Sumner County, Tennessee facts for kids
Quick facts for kids
|County of Sumner|
Old Hickory Lake at Bledsoe Creek State Park
Location within the U.S. state of Tennessee
Tennessee's location within the U.S.
|Named for||Jethro Sumner|
|• Total||543 sq mi (1,410 km2)|
|• Land||529 sq mi (1,370 km2)|
|• Water||14 sq mi (40 km2) 2.5%|
|• Density||371.04/sq mi (143.26/km2)|
Sumner County is part of the Nashville-Davidson–Murfreesboro–Franklin, TN Metropolitan Statistical Area. The county is made up of eight cities, including Gallatin, Goodlettsville, Hendersonville, Millersville, Mitchellville, Portland, Westmoreland, and White House. Sumner County is 25 miles (40 km) northeast of Nashville, Tennessee.
Sumner County was created in 1786, when Tennessee was still part of North Carolina. The county had been inhabited by Native Americans for centuries, as evidenced by Mississippian period mounds still visible at Castalian Springs. Longhunters traveled to the area as early as the 1760s, following Indian paths through the area. By the early 1780s, several outposts had been erected, most notably Mansker's Station, built by Kasper Mansker at modern Goodlettsville, and Bledsoe's Station, built by Isaac Bledsoe at Castalian Springs.
According to the U.S. Census Bureau, the county has a total area of 543 square miles (1,410 km2), of which 529 square miles (1,370 km2) is land and 14 square miles (36 km2) (2.5%) is water.
Sumner County is located in Middle Tennessee on the state's northern border with Kentucky. The Cumberland River was important in early trade and transportation, as it flows into the Ohio River to the west. Sumner County is in the Greater Nashville metropolitan area.
- Davidson County (southwest)
- Macon County (east)
- Robertson County (west)
- Trousdale County (southeast)
- Wilson County (south)
- Allen County, Kentucky (northeast)
- Simpson County, Kentucky (northwest)
State protected areas
- Bledsoe Creek State Park
- Cragfont State Historic Site
- Gallatin Steam Plant Wildlife Management Area
- Old Hickory Wildlife Management Area (part)
- Rock Castle State Historic Site
- Taylor Hollow State Natural Area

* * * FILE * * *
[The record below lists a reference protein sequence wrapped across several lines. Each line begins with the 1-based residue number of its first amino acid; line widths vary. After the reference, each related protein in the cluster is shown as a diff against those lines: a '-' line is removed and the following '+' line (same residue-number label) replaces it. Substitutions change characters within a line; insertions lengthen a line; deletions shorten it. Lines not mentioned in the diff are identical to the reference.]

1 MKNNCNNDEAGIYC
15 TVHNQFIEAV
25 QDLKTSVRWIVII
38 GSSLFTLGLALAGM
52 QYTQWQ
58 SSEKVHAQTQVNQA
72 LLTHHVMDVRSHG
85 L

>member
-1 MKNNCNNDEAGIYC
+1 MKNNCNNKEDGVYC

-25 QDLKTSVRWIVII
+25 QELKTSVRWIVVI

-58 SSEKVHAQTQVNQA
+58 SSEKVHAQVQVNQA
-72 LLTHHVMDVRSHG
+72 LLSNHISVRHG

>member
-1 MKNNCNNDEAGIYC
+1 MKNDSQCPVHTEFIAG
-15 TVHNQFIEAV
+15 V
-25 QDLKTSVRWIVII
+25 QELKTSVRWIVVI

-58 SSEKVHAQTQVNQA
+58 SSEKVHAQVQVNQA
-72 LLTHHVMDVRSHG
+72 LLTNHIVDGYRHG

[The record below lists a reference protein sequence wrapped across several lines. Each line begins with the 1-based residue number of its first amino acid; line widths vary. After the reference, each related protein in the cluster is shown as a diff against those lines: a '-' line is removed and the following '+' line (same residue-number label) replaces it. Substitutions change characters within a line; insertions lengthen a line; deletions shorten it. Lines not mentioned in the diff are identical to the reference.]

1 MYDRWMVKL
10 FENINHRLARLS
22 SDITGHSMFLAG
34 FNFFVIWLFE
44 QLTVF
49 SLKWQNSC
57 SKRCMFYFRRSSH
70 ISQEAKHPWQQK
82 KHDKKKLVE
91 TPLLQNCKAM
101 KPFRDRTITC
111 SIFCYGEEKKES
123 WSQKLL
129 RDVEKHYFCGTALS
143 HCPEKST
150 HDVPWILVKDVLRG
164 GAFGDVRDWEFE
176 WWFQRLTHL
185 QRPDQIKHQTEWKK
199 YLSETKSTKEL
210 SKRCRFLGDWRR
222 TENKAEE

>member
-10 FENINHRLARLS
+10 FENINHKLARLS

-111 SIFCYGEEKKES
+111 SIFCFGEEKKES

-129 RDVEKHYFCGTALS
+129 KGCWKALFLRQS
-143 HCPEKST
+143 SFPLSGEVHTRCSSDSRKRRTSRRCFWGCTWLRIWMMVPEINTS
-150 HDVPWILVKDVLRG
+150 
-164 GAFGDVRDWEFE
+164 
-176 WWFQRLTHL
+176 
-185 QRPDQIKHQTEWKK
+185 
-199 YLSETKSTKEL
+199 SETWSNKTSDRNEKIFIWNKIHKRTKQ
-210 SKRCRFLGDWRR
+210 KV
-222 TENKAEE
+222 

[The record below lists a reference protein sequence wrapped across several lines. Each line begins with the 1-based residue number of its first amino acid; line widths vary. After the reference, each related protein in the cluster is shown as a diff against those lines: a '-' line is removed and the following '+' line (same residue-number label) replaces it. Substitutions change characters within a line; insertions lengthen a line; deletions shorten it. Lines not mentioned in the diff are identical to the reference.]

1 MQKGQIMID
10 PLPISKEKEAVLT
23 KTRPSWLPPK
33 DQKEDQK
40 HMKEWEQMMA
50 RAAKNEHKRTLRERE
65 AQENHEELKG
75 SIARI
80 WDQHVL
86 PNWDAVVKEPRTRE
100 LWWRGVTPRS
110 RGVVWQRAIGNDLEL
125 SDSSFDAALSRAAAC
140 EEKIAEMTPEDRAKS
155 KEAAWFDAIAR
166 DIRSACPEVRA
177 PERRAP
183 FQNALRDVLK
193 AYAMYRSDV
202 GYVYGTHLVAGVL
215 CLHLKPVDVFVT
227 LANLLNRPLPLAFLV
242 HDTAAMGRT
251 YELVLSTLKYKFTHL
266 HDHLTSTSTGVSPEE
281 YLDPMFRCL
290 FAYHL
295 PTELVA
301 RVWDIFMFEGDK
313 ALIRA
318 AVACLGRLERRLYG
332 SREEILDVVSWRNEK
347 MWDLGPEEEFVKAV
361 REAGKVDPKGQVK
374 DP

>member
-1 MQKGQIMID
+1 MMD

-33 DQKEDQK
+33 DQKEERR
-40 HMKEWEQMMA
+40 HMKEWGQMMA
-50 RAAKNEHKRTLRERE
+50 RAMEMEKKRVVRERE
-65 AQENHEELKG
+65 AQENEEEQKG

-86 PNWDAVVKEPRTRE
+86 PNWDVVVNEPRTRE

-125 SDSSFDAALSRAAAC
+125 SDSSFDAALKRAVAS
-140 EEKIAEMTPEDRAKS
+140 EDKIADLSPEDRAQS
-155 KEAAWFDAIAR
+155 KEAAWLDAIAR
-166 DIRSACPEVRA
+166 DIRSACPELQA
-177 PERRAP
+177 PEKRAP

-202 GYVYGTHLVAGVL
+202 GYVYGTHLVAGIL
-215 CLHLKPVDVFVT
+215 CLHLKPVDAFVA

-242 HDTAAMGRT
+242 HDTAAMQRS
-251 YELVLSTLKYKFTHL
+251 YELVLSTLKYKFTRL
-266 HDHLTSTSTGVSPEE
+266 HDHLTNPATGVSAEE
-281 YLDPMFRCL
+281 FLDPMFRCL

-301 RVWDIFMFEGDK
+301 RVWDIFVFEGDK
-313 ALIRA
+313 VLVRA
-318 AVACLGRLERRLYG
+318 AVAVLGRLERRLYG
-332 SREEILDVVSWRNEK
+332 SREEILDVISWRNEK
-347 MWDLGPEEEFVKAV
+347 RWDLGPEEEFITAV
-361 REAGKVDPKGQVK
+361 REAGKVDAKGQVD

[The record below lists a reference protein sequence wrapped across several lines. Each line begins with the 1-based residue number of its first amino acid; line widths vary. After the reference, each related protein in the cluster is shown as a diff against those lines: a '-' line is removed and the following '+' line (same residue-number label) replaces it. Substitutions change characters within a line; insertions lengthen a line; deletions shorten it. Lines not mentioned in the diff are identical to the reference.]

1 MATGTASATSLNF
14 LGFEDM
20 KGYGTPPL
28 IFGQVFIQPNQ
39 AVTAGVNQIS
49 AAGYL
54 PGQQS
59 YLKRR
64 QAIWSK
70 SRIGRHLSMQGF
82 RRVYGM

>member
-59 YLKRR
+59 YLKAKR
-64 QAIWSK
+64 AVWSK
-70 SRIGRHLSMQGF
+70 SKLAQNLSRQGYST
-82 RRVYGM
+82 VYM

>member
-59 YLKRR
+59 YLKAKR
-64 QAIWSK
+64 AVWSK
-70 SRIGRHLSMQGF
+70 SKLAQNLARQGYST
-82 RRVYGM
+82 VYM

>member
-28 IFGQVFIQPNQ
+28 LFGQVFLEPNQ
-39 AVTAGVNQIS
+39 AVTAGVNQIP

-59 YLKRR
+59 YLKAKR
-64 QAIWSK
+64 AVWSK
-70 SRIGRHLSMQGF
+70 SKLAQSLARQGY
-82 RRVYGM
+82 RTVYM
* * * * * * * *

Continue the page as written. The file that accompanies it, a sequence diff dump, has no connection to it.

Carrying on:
- Wynnewood State Historic Site
|U.S. Decennial Census
|Black or African American (non-Hispanic)||15,537||7.92%|
|Hispanic or Latino||12,870||6.56%|
As of the 2020 United States census, there were 196,281 people, 70,098 households, and 51,272 families residing in the county.
As of the census of 2010, there were 160,645 people, 60,975 households, and 44,593 families living in the county. The population density was 303.68 persons per square mile. The housing unit density was 115.26 units per square mile. The racial makeup of the county was 89.67% White, 6.42% African American, 1.02% Asian, 0.29% Native American, 0.07% Pacific Islander, and 1.45% from two or more races. Those of Hispanic or Latino origins constituted 3.93% of the population.
Out of all of the households, 26.08% had children under the age of 18 living in them, 57.05% were married couples, 4.37% had a male householder with no wife present, 11.72% had a female householder with no husband present, and 26.87% were non-families. 22.07% of all householders were made up of individuals, and 8.29% were one person aged 65 or older. The average household size was 2.61 and the average family size was 3.05.
The age distribution was 25.29% under the age of 18, 62.10% ages 18 to 64, and 12.61% ages 65 and over. The median age was 38.6 years. 51.20% of the population were females, and 48.80% were males.
The median household income in the county was $54,916, and the median family income was $65,313. Males had a median income of $46,606, versus $35,256 for females. The per capita income was $26,014. About 7.3% of families and 10.1% of the population were below the poverty line, including 13.9% of those under the age of 18 and 9.4% of those age 65 and over.
- Gallatin (county seat)
- Goodlettsville (partly in Davidson County)
- Millersville (partly in Robertson County)
- Portland (partly in Robertson County)
- White House (small part in Robertson County)
Schools in the county are governed by the Sumner County Board of Education. The twelve-member group consists of eleven elected representatives from each of the eleven educational districts in the county, as well as the Director of Schools. The members serve staggered four-year terms; the Director serves under contract with the Board of Education. The board conducts monthly meetings that are open to the public.
- Saint John Vianney Catholic Elementary School (K–8)
- Southside Christian School (K–12)
- Sumner Academy (K–8)
- John Paul II High School
- Aaron Academy (K-12)
- Volunteer State Community College
- Union University (Hendersonville Campus)
- Welch College
R&B National Recording Artist Nacole Rice was born in Sumner County.
In Spanish: Condado de Sumner (Tennessee) para niños
Sumner County, Tennessee Facts for Kids. Kiddle Encyclopedia.